- Pound (GBP) supported by Chancellor Rishi Sunak’s Summer Statement
- Brexit mixed messages after Angela Merkel warns little progress has been made in the latest round of Brexit trade talks yet reports on BBC increased hopes of a deal
- Euro (EUR) looks ahead to German trade data after upbeat comments from ECB Vice President Luis De Guinodos
- Borrowing costs for peripheral Europe fall to pre-coronavirus levels
The Pound Euro exchange rate (GBP/EUR) settled on Tuesday +0.04% at €1.1132, close to the high of the day. At 05:15 UTC, GBP/EUR trades -0.1% at €1.1115.
The Pound experienced a volatile session on Wednesday, picking up off session lows following Chancellor Rishi Sunak £30 billion spending plans to boost the UK economy out of the deepest downturn in 300 years.
Rishi Sunak spelt out plans help the coronavirus battered economy through cut taxes for homebuyers, and targeted VAT cuts supporting the hospitality and leisure industry and a retention scheme for employers which re-hire workers, among other measures. Rishi Sunak’s plans went down well with investors. Solid fiscal stimulus combined with monetary stimulus should mean that the coronavirus impact is reduced.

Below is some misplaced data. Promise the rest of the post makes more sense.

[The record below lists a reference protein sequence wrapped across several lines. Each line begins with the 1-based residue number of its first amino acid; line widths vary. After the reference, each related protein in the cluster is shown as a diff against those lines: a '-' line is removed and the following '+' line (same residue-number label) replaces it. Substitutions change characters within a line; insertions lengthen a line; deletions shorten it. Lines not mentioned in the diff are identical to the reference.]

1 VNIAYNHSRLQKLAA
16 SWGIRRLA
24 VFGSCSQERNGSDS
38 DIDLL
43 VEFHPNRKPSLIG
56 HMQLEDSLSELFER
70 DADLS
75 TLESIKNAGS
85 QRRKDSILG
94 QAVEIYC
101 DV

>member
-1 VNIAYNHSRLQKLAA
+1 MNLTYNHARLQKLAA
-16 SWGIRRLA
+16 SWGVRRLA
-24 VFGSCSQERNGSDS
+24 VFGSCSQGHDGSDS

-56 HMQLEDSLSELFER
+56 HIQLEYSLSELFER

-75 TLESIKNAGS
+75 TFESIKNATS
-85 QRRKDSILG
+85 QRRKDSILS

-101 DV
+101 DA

Brexit headlines are mixed providing little direction. Germany’s Angela Merkel told the EU to prepare for a no deal Brexit. However, the BBC boosted optimism over “special provisions” with Europe over Ireland, suggesting that progress is being made towards an agreement.
The Euro is pushing higher across the board as the cost of borrowing for the Eurozone’s riskiest countries is declining back to levels last seen before the coronavirus crisis. The spread between the German – Greek yields fell to 1.53, the lowest level since February. Meanwhile the Italian – German spread also fell to a 4.5 month low.
This means that the bond market is no longer reflecting the stress of the coronavirus crisis. It has been priced out. This is down to the ECB buying up 1.35 trillion of assets as part of its Pandemic Emergency Purchase Programme and its €20 billion bond buying programme.
The data comes after European Central Bank vice president Luis De Guinodos expressed some optimism surrounding the prospects of economic growth in the region following on from the more upbeat data releases.
Today attention will turn back to the economic calendar with the release of German trade data.